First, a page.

Tuesday, July 16, 2002

A good rant today by video veteran Charlie White in the Digital Media Net newsletter regarding Apple Computer's latest 'testimonial' ad campaign:

Ahh, that ad campaign. Back when I was a promotions producer for ten years, various management types would regularly attempt to insinuate themselves into the ad creation process. I could always tell just how creatively bankrupt any one of these clueless morons were by the frequency of their suggesting a testimonial campaign. It would come up with exasperating regularity, like a hiccup. Yeah, let's do testimonials, where everyday people get up there and tell the viewers about their experiences, thus coaxing reluctant customers into the tent. That'll work, yeah. Well no, it won't. Not once did I bow to that pressure and produce a lame-brained testimonial ad campaign. I don't think testimonials, no matter how well-executed, have ever worked. I think it's a sign of desperation, creative bankruptcy, and ineptitude. When it comes to Apple's idiotic new spots, I think I'd rather Think Different.

This is an excellent point. The whole Mac vs. PC issue is frankly no longer an issue, except perhaps when it comes to digital video. Just a couple of months ago one of the PC salesmen at CompUSA came to talk to me about the G4's and DVD Studio Pro, basically saying he was junking his entire PC system to go to the Mac for DVD creation purposes. And a regular DV Magazine contributor tells me that most of the really original content he's seeing from indie producers these days is being done on Macs. Great.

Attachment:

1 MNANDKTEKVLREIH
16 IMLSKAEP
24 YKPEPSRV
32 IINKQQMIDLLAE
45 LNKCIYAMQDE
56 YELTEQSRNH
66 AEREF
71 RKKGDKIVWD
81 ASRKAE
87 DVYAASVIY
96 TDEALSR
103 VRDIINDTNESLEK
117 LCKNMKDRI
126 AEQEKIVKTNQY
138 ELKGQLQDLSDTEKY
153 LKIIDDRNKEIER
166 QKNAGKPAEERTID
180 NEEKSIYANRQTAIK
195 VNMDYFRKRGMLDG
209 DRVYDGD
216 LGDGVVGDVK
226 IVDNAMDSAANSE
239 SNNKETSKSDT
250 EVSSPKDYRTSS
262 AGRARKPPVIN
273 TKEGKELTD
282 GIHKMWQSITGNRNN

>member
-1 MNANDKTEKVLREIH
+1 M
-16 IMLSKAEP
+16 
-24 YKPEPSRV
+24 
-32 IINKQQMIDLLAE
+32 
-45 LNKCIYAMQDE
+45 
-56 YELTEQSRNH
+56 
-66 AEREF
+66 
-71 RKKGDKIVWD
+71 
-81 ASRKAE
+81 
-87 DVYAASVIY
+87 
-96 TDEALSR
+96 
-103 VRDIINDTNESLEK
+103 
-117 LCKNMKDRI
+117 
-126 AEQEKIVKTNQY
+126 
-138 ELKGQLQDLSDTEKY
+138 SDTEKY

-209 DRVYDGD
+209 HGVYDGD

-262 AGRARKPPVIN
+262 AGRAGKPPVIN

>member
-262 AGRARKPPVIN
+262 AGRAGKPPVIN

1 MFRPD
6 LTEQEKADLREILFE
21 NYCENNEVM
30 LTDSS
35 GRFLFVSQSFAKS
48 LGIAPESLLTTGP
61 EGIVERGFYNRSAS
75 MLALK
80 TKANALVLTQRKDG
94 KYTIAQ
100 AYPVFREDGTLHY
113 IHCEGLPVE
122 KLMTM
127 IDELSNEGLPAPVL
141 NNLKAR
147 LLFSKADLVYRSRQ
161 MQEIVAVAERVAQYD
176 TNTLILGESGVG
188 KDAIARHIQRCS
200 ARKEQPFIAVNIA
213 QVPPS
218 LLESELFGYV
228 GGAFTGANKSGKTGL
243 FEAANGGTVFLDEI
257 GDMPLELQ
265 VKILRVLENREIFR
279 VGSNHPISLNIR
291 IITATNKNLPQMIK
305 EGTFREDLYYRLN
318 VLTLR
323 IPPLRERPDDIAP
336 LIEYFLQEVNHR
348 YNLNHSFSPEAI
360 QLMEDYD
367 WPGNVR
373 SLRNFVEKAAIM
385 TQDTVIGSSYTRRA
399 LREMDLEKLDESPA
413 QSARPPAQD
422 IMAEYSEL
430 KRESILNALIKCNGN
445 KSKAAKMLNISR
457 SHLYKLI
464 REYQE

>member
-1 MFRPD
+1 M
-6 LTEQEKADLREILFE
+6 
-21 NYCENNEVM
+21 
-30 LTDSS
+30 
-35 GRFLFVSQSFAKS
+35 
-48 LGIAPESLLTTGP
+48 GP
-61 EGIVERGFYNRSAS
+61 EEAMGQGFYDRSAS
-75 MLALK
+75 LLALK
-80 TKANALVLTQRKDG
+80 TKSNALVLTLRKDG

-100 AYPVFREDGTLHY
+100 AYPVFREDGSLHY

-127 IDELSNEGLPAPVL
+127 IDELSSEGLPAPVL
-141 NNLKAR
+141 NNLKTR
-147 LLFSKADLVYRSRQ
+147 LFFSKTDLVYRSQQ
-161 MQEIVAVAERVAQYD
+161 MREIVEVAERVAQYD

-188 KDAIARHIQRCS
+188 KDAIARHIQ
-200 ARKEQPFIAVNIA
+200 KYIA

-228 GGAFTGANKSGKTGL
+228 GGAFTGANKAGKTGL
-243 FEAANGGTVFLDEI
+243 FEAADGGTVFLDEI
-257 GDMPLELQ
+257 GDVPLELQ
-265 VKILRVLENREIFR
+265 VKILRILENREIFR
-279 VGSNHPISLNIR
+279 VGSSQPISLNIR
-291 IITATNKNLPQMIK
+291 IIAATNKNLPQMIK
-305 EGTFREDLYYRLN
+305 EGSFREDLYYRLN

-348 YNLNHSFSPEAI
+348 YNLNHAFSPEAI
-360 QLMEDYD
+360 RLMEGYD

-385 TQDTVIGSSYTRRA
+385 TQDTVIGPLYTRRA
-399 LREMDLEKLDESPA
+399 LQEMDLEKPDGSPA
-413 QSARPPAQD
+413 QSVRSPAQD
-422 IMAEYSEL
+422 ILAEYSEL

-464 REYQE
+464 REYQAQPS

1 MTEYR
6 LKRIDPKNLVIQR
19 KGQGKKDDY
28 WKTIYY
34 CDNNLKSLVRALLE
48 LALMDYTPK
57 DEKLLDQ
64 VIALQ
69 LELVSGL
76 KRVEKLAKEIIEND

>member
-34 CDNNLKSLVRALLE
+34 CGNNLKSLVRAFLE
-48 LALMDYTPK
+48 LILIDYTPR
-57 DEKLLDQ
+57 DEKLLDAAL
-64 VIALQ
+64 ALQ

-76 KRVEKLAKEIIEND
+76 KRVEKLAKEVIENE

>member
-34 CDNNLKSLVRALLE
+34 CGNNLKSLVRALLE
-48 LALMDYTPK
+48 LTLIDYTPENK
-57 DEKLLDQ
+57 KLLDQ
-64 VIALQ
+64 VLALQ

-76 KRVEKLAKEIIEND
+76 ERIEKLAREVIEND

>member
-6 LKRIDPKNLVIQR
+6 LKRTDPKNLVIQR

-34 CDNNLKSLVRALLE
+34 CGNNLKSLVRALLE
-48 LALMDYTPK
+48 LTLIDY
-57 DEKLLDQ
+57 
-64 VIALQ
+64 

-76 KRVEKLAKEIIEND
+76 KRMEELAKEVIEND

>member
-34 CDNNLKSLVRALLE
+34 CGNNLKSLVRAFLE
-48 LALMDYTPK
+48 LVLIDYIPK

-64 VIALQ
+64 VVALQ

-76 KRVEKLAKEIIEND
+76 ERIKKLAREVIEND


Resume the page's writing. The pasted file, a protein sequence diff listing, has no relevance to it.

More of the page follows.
But, having said that, Apple doesn't make the fastest machines out there—and they should. Even more striking to me is that as QuickTime ascends—last year something like 100 million people downloaded QuickTime 5 software—Apple isn't capitalizing on the gains. 90% of those downloads were for Windows users. And yet, when I talk to many Windows users, many still think that QuickTime is just an Apple application, that you can't use it for Windows. Now that is an issue Apple could use in a productive ad campaign—and one, I don't mind saying, that I emphasize in my new book on digital movies (coming out this Fall). Apple should be pushing QuickTime as the tool with which to attract new users to their excellent digital video and content-creation computers. Not just printing testimonials from over-worked IS people who have switched from PCs to Macs....

White goes on:

But for us, the content creators, all this desperate behavior seems so unnecessary. We don't care how many PC users are lured into the Mac fold. We don't care that the market share for Macs is still hovering around 3 percent and will always be thus. For us, what really matters is that we can get our work done with these lovely content creation tools. What we really want from Apple is to stop blowing smoke at us and come up with some faster machines. Machines that can blow away the fastest PCs, which is not something that is possible right now. Meanwhile, I'm hoping Apple will toss its idiotic testimonial ads and call a halt to its lame media strong-arm tactics. It's just unbecoming for such an innovative and classy company.

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